Unpublished Dispositionkenneth Shanklin, Jr., Plaintiff-appellant, v. Federal Crop Insurance Corporation, Defendant-appellee, 805 F.2d 1036 (6th Cir. 1986)Annotate this Case
Before WELLFORD and MILBURN, Circuit Judges, and DeMASCIO* , District Judge.
Appellant, Kenneth Shanklin appeals a district court order granting summary judgment in favor of appellee, the Federal Crop Insurance Corporation (FCIC). Appellant brought this action under 7 U.S.C. § 1508(c) seeking recovery for production losses in his 1981 soybean crop. The district court found that appellant failed to file a timely proof of loss and granted summary judgment without requiring the FCIC to demonstrate that it was prejudiced by the late notice.
Appellant is a farmer in Todd County, Kentucky. In February 1981, appellant entered into a contract for crop insurance with the FCIC. The policy covered his 1981 soybean units # 4, # 5, # 6, and # 7 against loss from a variety of causes, including drought. Paragraph 7 of the insurance contract contained the following provisions regarding notice of damage or loss:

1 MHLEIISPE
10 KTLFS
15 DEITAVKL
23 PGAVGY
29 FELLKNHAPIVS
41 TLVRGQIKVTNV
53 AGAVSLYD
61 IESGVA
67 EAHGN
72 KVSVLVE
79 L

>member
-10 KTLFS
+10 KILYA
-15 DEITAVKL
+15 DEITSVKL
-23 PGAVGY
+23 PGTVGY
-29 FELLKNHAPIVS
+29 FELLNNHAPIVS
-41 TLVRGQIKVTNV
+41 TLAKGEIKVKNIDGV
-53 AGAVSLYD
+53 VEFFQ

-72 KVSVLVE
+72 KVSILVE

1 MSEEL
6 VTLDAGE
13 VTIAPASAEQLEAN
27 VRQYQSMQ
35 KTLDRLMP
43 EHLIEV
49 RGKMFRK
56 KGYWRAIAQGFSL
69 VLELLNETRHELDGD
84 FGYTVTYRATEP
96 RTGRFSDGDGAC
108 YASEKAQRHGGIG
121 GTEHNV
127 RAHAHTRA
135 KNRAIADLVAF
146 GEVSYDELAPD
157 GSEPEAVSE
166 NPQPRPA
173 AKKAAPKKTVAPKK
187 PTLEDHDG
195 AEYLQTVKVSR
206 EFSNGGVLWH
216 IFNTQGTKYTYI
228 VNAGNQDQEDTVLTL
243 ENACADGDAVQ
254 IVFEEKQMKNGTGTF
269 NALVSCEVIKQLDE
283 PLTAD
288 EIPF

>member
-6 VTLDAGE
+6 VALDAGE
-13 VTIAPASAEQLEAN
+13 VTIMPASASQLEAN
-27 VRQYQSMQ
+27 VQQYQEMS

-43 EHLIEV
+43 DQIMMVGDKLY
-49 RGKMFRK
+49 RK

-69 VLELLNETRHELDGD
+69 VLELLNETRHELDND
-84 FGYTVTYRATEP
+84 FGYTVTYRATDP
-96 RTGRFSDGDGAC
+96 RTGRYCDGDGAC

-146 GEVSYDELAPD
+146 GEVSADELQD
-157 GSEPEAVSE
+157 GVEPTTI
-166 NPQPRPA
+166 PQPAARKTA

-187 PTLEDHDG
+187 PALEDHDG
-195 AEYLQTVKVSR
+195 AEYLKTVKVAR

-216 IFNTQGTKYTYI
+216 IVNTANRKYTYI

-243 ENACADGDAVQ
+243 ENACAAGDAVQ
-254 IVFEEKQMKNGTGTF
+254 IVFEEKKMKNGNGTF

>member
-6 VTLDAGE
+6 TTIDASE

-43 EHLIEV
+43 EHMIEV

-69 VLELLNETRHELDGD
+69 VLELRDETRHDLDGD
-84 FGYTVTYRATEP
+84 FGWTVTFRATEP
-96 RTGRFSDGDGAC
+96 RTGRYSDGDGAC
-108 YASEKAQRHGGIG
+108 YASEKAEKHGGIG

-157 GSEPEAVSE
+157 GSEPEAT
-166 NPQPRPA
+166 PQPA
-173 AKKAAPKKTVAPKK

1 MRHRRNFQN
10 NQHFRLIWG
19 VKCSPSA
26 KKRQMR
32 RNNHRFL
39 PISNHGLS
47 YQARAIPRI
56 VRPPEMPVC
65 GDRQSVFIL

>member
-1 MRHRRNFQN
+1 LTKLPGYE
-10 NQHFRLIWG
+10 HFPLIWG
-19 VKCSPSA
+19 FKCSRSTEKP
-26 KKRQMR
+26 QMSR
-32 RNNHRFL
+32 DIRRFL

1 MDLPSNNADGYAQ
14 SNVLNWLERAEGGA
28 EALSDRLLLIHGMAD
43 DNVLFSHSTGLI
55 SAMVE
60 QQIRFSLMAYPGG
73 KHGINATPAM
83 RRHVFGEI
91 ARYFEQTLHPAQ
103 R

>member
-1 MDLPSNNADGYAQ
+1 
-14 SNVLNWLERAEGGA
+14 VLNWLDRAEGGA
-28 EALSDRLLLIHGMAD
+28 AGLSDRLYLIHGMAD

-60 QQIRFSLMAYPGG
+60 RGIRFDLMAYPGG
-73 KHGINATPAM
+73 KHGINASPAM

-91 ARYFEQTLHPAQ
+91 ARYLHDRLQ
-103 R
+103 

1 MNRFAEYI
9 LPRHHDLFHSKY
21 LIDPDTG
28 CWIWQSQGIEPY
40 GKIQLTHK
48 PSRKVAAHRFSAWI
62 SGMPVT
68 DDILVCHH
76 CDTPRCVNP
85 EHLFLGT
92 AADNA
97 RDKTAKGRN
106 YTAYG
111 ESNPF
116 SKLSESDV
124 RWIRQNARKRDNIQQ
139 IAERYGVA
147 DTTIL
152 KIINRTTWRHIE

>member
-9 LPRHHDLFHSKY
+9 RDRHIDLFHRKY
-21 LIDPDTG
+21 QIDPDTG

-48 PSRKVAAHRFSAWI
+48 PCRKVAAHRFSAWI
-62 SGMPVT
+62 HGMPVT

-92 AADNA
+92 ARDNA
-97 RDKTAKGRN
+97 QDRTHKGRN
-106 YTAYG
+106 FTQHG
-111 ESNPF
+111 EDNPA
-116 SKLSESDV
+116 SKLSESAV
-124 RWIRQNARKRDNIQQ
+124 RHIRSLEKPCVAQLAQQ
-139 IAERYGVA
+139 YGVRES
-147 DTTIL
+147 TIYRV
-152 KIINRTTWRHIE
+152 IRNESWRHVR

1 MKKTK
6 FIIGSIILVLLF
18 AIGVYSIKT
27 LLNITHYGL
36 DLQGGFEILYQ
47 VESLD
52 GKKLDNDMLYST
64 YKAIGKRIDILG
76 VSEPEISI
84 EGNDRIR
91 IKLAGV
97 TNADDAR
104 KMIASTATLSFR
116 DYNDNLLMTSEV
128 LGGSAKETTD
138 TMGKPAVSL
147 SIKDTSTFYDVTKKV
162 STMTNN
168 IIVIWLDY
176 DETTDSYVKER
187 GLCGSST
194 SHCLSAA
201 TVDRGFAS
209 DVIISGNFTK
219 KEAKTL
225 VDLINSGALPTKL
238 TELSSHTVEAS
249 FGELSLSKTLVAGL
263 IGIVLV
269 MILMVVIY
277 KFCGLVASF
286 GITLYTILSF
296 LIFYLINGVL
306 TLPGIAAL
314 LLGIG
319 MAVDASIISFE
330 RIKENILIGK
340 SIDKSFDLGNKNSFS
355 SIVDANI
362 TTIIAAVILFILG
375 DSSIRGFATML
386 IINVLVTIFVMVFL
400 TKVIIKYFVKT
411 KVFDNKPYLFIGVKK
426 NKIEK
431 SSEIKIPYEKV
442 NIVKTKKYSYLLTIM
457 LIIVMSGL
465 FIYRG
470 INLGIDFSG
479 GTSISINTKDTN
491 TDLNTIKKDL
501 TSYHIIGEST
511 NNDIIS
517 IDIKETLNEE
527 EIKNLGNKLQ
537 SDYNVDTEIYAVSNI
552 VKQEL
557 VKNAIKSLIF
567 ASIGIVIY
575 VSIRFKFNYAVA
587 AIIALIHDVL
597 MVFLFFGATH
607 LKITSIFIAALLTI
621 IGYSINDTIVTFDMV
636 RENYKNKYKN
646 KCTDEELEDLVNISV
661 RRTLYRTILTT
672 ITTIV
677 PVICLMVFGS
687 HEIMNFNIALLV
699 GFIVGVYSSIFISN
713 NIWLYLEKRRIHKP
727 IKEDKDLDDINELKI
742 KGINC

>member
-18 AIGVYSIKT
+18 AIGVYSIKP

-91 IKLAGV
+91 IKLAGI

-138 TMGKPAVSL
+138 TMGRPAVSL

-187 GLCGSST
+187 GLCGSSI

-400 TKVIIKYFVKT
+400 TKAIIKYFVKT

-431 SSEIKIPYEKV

(a) Any notice of damage or loss shall be given promptly in writing by the insured to the Corporation at the office for the county.
(b) Notice shall be given promptly if (1) after June 1 the insured wants the consent of the Corporation to replant acreage ... or (3) the insured wants the consent of the Corporation to put the acreage to another use. No insured acreage shall be put to another use until the Corporation has made an appraisal of the potential production of such acreage and consents in writing to such other use.